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As the title says, The Pirate Devlin is a book about piracy in the early 19th century (the golden age apparently), centering on Patrick Devlin and the man who unwittingly trained him, Captain John Coxon of the Royal Navy. Their paths take very different directions after an unfortunate meeting with the brigand Captain Seth Toombs. Devlin takes the dark side, joining the pirates and gaining fast-track promotion due to his skill with a sextant and a chart. Coxon is disgraced for losing his ship but does not forget the man who betrayed his faith and they are re-united spilling blood and fighting over the gold in the Caribbean finale.

This book has the full compliment of pirate and high-seas paraphernalia from cutlasses to tricorns, barrels of rum to treasure maps and is both lively, informative and for the most part, just a thoroughly good read. It's difficult to imagine pirates these days without thinking of a drunken Johnny Depp as the slurring and swaying Cap'n Jack Sparrow but Devlin is more of the Sean Bean type - tough and ruthless but with renard-like cunning to boot. Being honest, the finale was a bit confusing with boats here, there and everywhere, a burgeoning cast and double agents at work but it didn't spoil the enjoyment of both a raucous and refined adventure too much.

The author knows how to tell a tale and whilst he may be a bit too keen to demonstrate his naval knowledge (escutcheon, anybody?), readers who enjoy a wander around a maritime museum or enjoyed the recent BBC series The Empire of the Seas will like this.
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on 23 March 2010
Format: Hardcover|Vine Customer Review of Free Product( What's this? )
Johnny Depp has a lot to answer for reimagining the pirate as a slightly effeminate drunken rock star. For centuries pirates were a very real threat to the trade of many aspiring European nations and their history is surprisingly well known. Therefore, it is no shock that a set of historic fiction novels based around the end of the Pirate golden era has been released. In `The Pirate Devlin' writer Mark Keating has successfully launched a new series that is brimming with potential. The character of Devlin himself is very likable; not a pirate by choice, Devlin has taken on the role with gusto and slightly more morals than the average cut throat. Keating paints a very vivid picture of the era and mixes fictional adventures in a true historic context. It is clear that he knows the subject well, but won't let the truth get in the way of a good story.

One of the major issues with the book is that it feels so much like the first in a series. There are so many set ups, character reveals and potential avenues that the story itself is almost second to the introduction of the world. This bodes well in future books as there promises to be some great hi-jinx. However, for this book some elements feel a little flat as Keating over explains elements. Despite this small misgiving I found the book an excellent read and great fun. The action set pieces are well designed and I like the different characters that could potentially become series regulars. This is certainly a book that fans of the likes of the `Sharpe' series will love.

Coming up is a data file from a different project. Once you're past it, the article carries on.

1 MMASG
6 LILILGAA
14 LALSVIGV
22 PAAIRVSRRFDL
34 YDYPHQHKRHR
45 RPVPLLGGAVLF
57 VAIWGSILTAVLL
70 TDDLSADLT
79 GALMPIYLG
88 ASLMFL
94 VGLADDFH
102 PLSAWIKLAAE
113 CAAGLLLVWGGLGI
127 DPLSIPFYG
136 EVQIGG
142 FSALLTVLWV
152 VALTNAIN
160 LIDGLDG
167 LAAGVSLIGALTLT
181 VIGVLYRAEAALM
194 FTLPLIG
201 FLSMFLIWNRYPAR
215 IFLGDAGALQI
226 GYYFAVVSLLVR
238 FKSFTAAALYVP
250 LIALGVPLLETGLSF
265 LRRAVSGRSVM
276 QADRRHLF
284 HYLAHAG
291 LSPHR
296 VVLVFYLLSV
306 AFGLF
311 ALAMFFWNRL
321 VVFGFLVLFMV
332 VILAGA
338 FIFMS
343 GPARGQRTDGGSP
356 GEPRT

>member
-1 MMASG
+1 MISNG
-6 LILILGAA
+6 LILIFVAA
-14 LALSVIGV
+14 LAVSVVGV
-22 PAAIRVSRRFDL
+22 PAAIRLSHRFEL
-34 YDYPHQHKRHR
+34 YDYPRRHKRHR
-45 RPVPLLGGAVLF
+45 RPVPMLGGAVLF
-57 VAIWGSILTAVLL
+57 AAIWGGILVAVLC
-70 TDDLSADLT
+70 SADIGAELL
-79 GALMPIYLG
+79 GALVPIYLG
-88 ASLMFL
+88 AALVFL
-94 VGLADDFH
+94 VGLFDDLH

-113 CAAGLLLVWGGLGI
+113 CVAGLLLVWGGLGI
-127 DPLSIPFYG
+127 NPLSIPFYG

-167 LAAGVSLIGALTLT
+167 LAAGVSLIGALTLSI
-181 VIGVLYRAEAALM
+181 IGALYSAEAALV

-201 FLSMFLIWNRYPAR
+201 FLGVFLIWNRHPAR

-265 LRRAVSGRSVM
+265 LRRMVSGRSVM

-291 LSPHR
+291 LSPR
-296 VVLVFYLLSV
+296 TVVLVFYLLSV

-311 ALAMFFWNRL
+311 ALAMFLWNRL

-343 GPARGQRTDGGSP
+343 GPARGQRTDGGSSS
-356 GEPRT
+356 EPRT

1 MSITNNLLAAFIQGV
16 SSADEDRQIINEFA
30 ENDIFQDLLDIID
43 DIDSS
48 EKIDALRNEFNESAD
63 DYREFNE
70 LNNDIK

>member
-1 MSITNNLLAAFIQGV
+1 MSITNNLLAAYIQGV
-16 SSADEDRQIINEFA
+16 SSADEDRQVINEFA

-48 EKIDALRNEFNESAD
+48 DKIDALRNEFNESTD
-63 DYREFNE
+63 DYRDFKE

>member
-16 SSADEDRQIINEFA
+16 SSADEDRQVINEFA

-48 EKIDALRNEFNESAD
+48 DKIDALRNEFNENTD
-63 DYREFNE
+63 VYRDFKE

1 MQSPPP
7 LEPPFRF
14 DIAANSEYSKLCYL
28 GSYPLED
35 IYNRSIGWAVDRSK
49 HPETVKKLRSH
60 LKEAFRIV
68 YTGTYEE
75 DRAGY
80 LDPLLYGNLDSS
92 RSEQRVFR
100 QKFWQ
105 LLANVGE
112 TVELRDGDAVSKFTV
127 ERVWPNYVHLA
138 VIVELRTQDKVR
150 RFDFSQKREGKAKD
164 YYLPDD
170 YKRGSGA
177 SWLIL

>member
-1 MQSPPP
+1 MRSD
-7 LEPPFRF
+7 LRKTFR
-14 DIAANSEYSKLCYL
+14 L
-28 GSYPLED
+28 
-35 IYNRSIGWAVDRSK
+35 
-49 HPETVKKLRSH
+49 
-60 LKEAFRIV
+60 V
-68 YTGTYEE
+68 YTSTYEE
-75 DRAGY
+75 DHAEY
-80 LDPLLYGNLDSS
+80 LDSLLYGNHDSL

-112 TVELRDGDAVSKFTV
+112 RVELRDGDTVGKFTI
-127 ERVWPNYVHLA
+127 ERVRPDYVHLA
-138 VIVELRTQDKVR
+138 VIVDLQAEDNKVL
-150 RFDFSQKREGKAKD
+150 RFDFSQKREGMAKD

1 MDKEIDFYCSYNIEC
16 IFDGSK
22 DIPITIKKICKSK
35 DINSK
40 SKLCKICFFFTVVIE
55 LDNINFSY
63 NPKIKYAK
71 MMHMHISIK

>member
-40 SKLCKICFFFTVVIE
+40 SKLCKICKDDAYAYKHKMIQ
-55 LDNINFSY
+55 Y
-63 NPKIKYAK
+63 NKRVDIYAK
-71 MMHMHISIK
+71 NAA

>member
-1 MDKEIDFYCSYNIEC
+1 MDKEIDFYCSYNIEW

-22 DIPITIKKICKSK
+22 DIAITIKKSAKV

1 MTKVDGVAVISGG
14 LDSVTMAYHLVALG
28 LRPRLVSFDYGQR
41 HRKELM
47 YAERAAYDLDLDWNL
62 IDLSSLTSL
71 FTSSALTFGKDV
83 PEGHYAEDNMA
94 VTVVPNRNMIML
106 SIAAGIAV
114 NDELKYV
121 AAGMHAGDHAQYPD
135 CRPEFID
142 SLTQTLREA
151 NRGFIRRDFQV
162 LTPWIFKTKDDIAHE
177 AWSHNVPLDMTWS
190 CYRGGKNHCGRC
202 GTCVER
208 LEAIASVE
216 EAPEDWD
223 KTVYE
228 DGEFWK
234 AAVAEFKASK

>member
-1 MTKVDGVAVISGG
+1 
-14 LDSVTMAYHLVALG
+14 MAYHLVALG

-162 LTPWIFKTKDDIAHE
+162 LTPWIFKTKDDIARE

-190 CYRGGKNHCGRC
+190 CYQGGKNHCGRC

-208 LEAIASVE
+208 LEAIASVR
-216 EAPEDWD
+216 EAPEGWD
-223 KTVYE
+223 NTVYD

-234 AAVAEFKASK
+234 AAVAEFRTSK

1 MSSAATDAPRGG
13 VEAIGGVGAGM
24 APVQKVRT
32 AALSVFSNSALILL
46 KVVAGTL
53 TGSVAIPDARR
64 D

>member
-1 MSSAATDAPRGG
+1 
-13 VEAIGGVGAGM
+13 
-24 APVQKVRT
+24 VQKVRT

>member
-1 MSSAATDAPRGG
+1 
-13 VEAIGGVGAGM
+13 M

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VINE VOICEon 27 February 2010
Format: Hardcover|Vine Customer Review of Free Product( What's this? )
Having not really read much in the way of pirate books, I found The Pirate Devlin to be entertaining and quite an enjoyable read. Although at times, I felt that one may have appeared to know the mechanics of sailing, overall the story is absorbing. You shall not need to know about sails and the like as the author, having added such details to the story, does not weigh the reader down.

Mark Keating paints an absorbing tale of pirates roaming the seas and of the brotherhood to which pirates belong to.
Of course, no pirate story would be complete without gold and while you can see the twists in the story coming, it was nice to read through them to see how the story acted out.

The book closes nices and I look forward to the next chapter when Patrick Devlin will have to keep an eye over his shoulder for more than one foe.
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TOP 500 REVIEWERon 11 June 2011
This is my first foray into a pirate novel, and have to say i really enjoyed it, in similar fashion to Julian Stockwin it took me a few chapters to get into the flow of the book but i think that this is due to trying to get your head into the zone of a pirate, to start thinking like a pirate, to become part of their world, i dont think i ever really managed it, but i got closer.

The Pirates are a strange mix of contradictions, honour when it meets their code, yet blood thirsty back stabbing gits then next second.
Keating weaves his tale and his characters brilliantly, and as for the plot, he had me guessing at every turn, Devlin is a devious devious man.
I for one am looking forward to the next instalment...if as i hope there is one..
(Parm)
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on 27 July 2010
Another pirate novel but a great one. The cover blurb compared it with the famous Sharpe novels and at first i was a little unsure of this but once the story settled after a confusing introduction I could see and appreciate the comparison. The story is not original; a mixed band of drunken ruthless pirates that seem to represent most nations are attacking ships on the high seas and searching for buried gold BUT its well told with some interesting and likeable characters.

I look forward to any further installments as this seems to be the beginning of a series of adventures of the Pirate Patrick Devlin